That reach reflects what is happening to the practice worldwide, as 5Rhythm tribes are spreading from the United States and Europe to Japan, Africa, Australia, South America and more. The Feb. 28 benefit is part of a challenge the Victoria, Canada tribe made to its counterparts to use the dance practice as a way to respond to the need in Haiti.

As Luehman describes the moving meditation, each rhythm is a whole field of energy that invites exploration.

“Once you learn the five rhythms, you can use them as a way of looking at the world around you and place them on top of anything like cooking a meal or giving birth,” she said. “It’s more than the music and something you do once a week.”

Witholt-Abaldo said what she finds really heartening about the work is that it takes away judgment about movement and just about everything else.

“Stillness is not ‘better’ than Chaos, and Chaos is not less than Flow,” she said. “Everything matters to us in order for life to be alive.”

Dancer Judith Simpson of Belfast agreed, saying “5Rhythms has given me the free and accepting energy to move my body to music in more ways than I’d ever imagined that it could be moved.”

The news from Haiti arouses a whole range of emotional responses and 5Rhythms “Love to Haiti” offers a way to explore and express them physically. The way working with the wave encourages paying attention to the moment at hand is one reason some people say 5Rhythms is therapy wrapped in dance.

“When I walk into a room of seasoned dancers, I find their ability to be present amazing,” said Witholt-Albaldo. “We hold space for each other to go through what we’re going through, and in some ways, I feel like this is what the world is doing for Haiti right now.”

As most people involved in some kind of art — and most Mainers, period — the women hold several jobs in addition to teaching. Witholt-Abaldo runs the gallery of Maine Farmland Trust in downtown Belfast, and both women have young children. In addition to leading their respective tribes, their work together offers each the opportunity to sometimes trade the role of teacher for that of dancer.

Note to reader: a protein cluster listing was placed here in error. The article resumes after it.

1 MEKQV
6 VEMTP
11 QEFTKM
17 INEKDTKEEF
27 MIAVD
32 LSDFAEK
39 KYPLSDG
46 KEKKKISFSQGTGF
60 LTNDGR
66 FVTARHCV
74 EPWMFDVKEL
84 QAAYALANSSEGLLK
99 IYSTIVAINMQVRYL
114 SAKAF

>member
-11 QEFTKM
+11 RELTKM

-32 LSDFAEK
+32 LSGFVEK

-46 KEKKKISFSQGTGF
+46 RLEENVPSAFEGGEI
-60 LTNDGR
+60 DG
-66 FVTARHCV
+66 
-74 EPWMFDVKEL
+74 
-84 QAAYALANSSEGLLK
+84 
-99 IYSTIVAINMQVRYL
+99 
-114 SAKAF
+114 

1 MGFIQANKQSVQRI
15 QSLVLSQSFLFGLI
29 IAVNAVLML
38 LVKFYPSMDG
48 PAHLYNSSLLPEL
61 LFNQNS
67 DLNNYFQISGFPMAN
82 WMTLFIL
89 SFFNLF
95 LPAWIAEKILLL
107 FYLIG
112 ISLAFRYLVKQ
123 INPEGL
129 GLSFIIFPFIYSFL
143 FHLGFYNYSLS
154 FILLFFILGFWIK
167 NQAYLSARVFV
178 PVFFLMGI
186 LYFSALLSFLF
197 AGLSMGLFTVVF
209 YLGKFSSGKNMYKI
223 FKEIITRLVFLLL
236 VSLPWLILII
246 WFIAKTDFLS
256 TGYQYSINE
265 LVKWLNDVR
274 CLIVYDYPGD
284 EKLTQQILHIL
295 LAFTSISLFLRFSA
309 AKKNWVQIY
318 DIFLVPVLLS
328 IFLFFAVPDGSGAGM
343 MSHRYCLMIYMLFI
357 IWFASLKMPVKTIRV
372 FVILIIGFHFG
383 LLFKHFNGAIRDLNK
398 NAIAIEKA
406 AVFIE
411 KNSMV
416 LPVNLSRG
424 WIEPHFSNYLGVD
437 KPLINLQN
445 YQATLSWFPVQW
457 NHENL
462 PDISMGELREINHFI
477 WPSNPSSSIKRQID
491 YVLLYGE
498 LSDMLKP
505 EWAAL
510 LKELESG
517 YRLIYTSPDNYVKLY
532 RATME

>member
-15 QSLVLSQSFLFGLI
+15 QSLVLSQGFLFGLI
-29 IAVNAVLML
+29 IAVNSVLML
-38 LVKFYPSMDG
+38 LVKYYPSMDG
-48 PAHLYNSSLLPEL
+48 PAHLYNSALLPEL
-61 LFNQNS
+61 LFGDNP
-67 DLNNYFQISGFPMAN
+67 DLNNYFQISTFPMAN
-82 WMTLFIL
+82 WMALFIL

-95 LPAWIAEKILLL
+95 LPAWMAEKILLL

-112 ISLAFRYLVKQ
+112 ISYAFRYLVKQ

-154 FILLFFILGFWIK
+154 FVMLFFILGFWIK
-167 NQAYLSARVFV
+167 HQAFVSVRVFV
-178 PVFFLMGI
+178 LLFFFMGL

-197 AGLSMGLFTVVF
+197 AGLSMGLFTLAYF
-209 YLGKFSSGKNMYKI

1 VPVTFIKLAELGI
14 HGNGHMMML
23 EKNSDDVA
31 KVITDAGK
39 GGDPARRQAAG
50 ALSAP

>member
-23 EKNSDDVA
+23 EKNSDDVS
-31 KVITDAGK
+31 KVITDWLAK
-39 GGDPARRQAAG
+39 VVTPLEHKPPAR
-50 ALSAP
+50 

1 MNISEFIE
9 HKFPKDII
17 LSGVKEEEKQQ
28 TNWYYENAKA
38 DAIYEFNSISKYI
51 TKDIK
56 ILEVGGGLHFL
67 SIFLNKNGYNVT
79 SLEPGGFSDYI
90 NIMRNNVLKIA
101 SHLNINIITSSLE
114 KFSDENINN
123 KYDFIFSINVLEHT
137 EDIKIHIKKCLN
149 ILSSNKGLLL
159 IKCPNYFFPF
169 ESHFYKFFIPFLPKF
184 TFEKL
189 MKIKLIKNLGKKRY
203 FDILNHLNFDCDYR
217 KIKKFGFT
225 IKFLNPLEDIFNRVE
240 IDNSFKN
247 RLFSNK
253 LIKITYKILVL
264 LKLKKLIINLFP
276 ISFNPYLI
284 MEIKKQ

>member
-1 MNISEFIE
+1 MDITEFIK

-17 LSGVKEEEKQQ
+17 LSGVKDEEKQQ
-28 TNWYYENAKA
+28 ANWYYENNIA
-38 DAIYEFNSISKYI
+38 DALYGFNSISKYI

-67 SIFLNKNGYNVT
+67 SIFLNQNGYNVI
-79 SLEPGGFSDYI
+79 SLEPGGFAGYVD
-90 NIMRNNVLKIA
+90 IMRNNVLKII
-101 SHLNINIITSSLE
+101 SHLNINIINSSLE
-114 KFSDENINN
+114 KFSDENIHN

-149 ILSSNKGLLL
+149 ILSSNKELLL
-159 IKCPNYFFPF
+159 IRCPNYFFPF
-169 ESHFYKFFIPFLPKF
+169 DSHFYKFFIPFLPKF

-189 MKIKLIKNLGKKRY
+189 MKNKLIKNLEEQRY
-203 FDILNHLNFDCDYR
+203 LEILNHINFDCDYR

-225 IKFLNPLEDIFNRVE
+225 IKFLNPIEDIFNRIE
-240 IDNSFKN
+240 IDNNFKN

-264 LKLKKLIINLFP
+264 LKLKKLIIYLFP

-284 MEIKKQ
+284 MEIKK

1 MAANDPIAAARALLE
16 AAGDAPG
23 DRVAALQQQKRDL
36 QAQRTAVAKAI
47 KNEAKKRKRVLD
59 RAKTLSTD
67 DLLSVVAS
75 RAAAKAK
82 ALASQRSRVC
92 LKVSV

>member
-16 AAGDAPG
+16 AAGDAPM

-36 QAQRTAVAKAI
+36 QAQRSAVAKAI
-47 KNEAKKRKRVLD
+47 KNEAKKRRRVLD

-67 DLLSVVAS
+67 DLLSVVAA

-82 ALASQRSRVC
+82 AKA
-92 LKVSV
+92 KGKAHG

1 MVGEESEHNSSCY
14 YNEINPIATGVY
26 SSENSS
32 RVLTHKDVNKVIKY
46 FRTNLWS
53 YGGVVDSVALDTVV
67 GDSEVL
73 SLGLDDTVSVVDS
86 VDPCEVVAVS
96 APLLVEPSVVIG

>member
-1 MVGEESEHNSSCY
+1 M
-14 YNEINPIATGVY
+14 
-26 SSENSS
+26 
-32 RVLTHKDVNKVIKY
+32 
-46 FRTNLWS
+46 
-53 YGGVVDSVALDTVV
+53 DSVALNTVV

“One of the reasons I got into teaching is so I could dance more,” said Luehman.

While there will be many 5Rhythms dancers at the benefit event, it is designed for everyone. Witholt-Abaldo and Luehman will offer a short explanation of 5Rhythms and some suggestions along the way, but they describe the event as more a 5Rhyhms-infused celebration than anything else. The music will be eclectic, drawing on the kind of world fusion recordings they use in the classes. Attendees are asked to wear clothes easy to move in and plan to dance either barefoot or with soft-soled dance footwear.

“As a longtime participant in this form of dance, I appreciate that beginners are always welcome and free to explore how they connect in movement with the music, with gentle guidance,” said Susan Wind of Camden. “Kari and Anna truly provide a safe container for this exploration.”

“We want everyone to feel comfortable in coming,” said Witholt-Abaldo. “The idea is to help people put themselves in motion.”

For more information about 5Rhythms in Maine and elsewhere, including music samples and video clips, visit Maine5rhythms.com and gabrielleroth.com.

VillageSoup Art/Entertainment Editor Dagney Ernest can be reached at 207-594-4401 or by e-mail to dernest@villagesoup.com.